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dc.contributor.authorFonseca, Laís Gomes-
dc.contributor.authorBertolin, Maria Natacha Toral-
dc.contributor.authorGubert, Muriel Bauermann-
dc.contributor.authorSilva, Eduardo Freitas da-
dc.identifier.citationFONSECA, Laís gomes et al. Effects of a nutritional intervention using pictorial representations for promoting knowledge and practices of healthy eating among Brazilian adolescents. PLoS ONE, v. 14, n. 3, e0213277. DOI: Disponível em: Acesso em: 12 abr. 2019.pt_BR
dc.publisherPLoS ONEpt_BR
dc.rightsAcesso Abertopt_BR
dc.titleEffects of a nutritional intervention using pictorial representations for promoting knowledge and practices of healthy eating among Brazilian adolescentspt_BR
dc.subject.keywordNutrição - adolescentespt_BR
dc.rights.license© 2019 Fonseca et al. This is an open access article distributed under the terms of the Creative Commons Attribution License, which permits unrestricted use, distribution, and reproduction in any medium, provided the original author and source are credited.pt_BR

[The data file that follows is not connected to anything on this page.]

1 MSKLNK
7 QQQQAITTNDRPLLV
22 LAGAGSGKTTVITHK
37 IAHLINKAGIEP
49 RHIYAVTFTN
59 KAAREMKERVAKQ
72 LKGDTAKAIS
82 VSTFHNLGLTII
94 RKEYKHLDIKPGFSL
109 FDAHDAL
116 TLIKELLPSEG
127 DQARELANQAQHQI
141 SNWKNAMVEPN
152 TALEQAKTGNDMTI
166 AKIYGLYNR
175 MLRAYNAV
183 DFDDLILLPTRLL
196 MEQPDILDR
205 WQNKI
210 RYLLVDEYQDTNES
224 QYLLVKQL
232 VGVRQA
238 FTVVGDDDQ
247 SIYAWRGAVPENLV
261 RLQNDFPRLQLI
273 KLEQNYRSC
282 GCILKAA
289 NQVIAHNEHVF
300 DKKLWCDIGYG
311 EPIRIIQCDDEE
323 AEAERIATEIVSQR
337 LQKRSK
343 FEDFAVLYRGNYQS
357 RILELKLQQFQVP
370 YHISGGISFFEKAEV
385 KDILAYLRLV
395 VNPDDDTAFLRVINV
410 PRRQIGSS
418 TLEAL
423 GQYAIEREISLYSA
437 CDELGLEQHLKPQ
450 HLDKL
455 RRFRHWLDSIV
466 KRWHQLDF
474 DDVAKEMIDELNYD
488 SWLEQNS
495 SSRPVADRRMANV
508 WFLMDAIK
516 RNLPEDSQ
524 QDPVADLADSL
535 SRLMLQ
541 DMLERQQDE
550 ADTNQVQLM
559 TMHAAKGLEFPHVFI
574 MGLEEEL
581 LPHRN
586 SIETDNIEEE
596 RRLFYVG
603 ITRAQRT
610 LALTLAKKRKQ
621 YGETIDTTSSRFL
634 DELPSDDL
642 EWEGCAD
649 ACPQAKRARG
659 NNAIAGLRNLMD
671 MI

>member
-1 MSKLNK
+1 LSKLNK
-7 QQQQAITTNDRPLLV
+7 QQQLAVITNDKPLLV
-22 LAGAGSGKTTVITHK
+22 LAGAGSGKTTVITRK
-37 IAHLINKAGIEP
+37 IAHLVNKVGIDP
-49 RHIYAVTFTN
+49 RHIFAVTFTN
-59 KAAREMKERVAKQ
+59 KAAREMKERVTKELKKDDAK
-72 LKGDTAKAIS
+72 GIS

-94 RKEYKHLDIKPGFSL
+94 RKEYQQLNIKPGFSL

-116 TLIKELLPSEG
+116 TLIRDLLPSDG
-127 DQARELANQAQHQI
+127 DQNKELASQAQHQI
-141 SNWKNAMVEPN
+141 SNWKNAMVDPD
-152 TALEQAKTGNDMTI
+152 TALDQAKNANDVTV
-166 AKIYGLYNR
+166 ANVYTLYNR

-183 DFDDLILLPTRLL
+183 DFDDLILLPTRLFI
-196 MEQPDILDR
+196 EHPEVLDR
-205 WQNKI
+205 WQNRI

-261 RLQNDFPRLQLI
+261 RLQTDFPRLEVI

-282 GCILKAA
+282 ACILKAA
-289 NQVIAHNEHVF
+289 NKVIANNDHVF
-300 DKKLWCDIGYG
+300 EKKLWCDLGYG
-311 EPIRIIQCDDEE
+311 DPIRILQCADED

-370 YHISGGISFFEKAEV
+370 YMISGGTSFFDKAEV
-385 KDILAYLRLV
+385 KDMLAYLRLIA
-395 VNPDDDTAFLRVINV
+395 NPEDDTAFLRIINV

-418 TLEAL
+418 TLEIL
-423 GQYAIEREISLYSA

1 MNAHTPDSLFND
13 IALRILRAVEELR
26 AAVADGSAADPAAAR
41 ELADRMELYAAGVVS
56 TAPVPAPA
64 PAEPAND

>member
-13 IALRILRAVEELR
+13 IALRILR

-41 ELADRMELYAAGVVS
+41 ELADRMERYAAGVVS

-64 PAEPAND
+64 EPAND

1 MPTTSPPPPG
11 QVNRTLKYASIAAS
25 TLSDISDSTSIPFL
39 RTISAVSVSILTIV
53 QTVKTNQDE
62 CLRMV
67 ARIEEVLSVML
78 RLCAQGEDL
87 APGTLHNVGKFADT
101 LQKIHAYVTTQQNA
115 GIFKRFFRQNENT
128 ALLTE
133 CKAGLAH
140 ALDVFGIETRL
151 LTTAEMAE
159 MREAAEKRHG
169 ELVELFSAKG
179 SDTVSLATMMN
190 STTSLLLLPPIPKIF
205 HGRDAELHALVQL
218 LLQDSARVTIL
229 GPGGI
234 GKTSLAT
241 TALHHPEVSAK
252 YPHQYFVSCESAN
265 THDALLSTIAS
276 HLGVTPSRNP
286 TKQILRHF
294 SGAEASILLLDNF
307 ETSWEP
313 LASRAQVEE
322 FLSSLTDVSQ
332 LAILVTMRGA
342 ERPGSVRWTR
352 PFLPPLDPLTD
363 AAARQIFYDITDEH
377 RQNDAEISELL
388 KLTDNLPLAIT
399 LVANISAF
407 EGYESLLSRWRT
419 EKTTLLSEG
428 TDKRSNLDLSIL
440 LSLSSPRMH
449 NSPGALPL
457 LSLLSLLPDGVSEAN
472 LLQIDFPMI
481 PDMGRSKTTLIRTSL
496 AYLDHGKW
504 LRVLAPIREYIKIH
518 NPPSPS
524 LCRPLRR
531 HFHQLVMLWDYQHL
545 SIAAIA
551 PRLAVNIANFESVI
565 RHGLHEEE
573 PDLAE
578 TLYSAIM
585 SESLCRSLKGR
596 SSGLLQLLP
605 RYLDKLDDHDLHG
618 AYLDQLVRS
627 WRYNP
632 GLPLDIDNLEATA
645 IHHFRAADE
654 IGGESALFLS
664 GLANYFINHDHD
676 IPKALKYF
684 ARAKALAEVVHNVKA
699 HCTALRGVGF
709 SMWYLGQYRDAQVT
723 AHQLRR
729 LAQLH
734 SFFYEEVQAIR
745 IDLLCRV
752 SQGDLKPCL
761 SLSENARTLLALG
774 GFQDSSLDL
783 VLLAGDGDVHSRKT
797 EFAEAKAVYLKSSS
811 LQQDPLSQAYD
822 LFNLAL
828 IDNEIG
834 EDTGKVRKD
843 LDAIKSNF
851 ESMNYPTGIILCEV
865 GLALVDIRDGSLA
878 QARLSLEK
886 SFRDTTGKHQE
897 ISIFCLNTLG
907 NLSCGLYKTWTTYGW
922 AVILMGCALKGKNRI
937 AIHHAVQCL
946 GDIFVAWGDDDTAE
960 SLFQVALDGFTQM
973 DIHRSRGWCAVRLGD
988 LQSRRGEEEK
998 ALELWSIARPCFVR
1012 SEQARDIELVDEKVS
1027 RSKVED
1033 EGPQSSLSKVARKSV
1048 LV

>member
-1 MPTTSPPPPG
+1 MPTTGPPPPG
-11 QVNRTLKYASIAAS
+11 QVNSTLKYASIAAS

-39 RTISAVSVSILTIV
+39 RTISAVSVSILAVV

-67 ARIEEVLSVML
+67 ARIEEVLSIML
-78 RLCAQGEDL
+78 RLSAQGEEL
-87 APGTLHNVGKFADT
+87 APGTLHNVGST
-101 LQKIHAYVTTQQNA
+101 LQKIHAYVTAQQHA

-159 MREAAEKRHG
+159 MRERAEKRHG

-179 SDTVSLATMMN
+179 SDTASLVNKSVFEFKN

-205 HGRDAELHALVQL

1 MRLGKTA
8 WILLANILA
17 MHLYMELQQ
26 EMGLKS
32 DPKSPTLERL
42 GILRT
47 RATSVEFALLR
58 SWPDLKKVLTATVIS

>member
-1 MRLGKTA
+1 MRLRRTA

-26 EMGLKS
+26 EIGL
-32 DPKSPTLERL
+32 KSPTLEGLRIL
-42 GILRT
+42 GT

dc.description.abstract1This study aimed to evaluate the effect of a nutritional intervention involving a problem-raising approach and the use of pictorial representations on the promotion of knowledge and practices of healthy eating among adolescents. This randomized study included 461 adolescents from public schools in Brasilia, Federal District, Brazil (intervention group: 273 students from four schools; control group: 188 students from three schools). Mean age was 14.8±1.0, and 52.9% were boys. The intervention consisted of three meetings with interactive activities about principles of healthy eating, food classification, importance of reading labels and analyzing food advertising critically, and representations of healthy and unhealthy meals and their sugar, salt, and fat content. Pictorial materials consisted of food drawings, food models, and a food packaging model. Controls were not exposed to any activity. Dietary knowledge, consumption, and behaviors were the variables of interest. The intervention group showed a higher mean score of correct answers to questions about dietary knowledge than the control group (p = 0.0006), with higher odds of correctly answering questions about in natura (OR: 3.7; 95% CI: 1.9–6.6), minimally processed (OR: 3.6; 95% CI: 1.9– 6.4), processed (OR: 2.2; 95% CI: 1.1–4.3), and ultra-processed foods (OR: 3.5; 95% CI: 1.8–6.6) and composition of ultra-processed foods (OR: 2.4; 95% CI: 1.3–4.4). Participants in the intervention group were also 2.5 times more likely to correctly answer questions about the importance of the dietary environment (95% CI: 1.1–5.5) and caution with food advertising (95% CI: 1.2–5.3) than controls. Increased weekly consumption of vegetables (p = 0.0077; OR: 2.4; 95% CI: 1.26–4.51) and reduced consumption of soft drinks (p = 0.0212; OR: 0.36; 95% CI: 0.15–0.86) were observed in the intervention group compared to the control group. The proposed intervention increased adolescents’ knowledge and improved some of their dietary habits. Educational activities using a problem-raising approach and pictorial representations of food appear to be effective in promoting healthy eating practices among adolescents.pt_BR
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